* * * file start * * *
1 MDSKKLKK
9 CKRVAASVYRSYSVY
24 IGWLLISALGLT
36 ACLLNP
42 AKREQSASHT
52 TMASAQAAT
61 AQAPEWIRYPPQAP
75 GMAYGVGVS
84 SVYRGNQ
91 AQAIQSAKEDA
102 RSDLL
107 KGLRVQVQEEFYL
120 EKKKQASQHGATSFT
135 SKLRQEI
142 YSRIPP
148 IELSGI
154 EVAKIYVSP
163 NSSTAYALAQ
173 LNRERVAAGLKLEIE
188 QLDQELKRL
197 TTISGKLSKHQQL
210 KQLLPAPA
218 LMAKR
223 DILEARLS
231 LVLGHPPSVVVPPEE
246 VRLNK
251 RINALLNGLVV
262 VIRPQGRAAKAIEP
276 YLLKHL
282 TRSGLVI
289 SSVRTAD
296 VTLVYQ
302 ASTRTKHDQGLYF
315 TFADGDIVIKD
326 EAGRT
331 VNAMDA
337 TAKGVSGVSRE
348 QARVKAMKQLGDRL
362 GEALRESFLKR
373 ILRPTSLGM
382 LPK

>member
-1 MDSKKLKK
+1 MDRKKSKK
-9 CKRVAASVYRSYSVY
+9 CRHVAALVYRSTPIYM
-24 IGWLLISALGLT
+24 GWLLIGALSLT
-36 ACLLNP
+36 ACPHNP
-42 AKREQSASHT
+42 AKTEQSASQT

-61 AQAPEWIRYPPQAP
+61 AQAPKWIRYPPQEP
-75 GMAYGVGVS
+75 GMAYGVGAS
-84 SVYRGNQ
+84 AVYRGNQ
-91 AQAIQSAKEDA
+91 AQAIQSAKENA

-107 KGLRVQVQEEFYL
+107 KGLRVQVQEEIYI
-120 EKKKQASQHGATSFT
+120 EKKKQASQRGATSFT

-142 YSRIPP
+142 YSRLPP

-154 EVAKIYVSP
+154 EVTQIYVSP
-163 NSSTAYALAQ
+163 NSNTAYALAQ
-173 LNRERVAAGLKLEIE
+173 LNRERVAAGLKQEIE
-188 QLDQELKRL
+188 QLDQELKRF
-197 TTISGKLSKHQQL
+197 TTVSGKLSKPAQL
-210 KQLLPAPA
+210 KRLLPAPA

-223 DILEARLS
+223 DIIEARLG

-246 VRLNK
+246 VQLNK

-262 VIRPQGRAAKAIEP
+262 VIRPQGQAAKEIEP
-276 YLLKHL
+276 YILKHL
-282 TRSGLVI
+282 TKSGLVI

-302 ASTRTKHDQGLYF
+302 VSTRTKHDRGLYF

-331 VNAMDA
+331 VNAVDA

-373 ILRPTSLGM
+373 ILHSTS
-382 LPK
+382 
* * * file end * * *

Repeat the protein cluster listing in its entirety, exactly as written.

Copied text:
1 MDSKKLKK
9 CKRVAASVYRSYSVY
24 IGWLLISALGLT
36 ACLLNP
42 AKREQSASHT
52 TMASAQAAT
61 AQAPEWIRYPPQAP
75 GMAYGVGVS
84 SVYRGNQ
91 AQAIQSAKEDA
102 RSDLL
107 KGLRVQVQEEFYL
120 EKKKQASQHGATSFT
135 SKLRQEI
142 YSRIPP
148 IELSGI
154 EVAKIYVSP
163 NSSTAYALAQ
173 LNRERVAAGLKLEIE
188 QLDQELKRL
197 TTISGKLSKHQQL
210 KQLLPAPA
218 LMAKR
223 DILEARLS
231 LVLGHPPSVVVPPEE
246 VRLNK
251 RINALLNGLVV
262 VIRPQGRAAKAIEP
276 YLLKHL
282 TRSGLVI
289 SSVRTAD
296 VTLVYQ
302 ASTRTKHDQGLYF
315 TFADGDIVIKD
326 EAGRT
331 VNAMDA
337 TAKGVSGVSRE
348 QARVKAMKQLGDRL
362 GEALRESFLKR
373 ILRPTSLGM
382 LPK

>member
-1 MDSKKLKK
+1 MDRKKSKK
-9 CKRVAASVYRSYSVY
+9 CRHVAALVYRSTPIYM
-24 IGWLLISALGLT
+24 GWLLIGALSLT
-36 ACLLNP
+36 ACPHNP
-42 AKREQSASHT
+42 AKTEQSASQT

-61 AQAPEWIRYPPQAP
+61 AQAPKWIRYPPQEP
-75 GMAYGVGVS
+75 GMAYGVGAS
-84 SVYRGNQ
+84 AVYRGNQ
-91 AQAIQSAKEDA
+91 AQAIQSAKENA

-107 KGLRVQVQEEFYL
+107 KGLRVQVQEEIYI
-120 EKKKQASQHGATSFT
+120 EKKKQASQRGATSFT

-142 YSRIPP
+142 YSRLPP

-154 EVAKIYVSP
+154 EVTQIYVSP
-163 NSSTAYALAQ
+163 NSNTAYALAQ
-173 LNRERVAAGLKLEIE
+173 LNRERVAAGLKQEIE
-188 QLDQELKRL
+188 QLDQELKRF
-197 TTISGKLSKHQQL
+197 TTVSGKLSKPAQL
-210 KQLLPAPA
+210 KRLLPAPA

-223 DILEARLS
+223 DIIEARLG

-246 VRLNK
+246 VQLNK

-262 VIRPQGRAAKAIEP
+262 VIRPQGQAAKEIEP
-276 YLLKHL
+276 YILKHL
-282 TRSGLVI
+282 TKSGLVI

-302 ASTRTKHDQGLYF
+302 VSTRTKHDRGLYF

-331 VNAMDA
+331 VNAVDA

-373 ILRPTSLGM
+373 ILHSTS
-382 LPK
+382 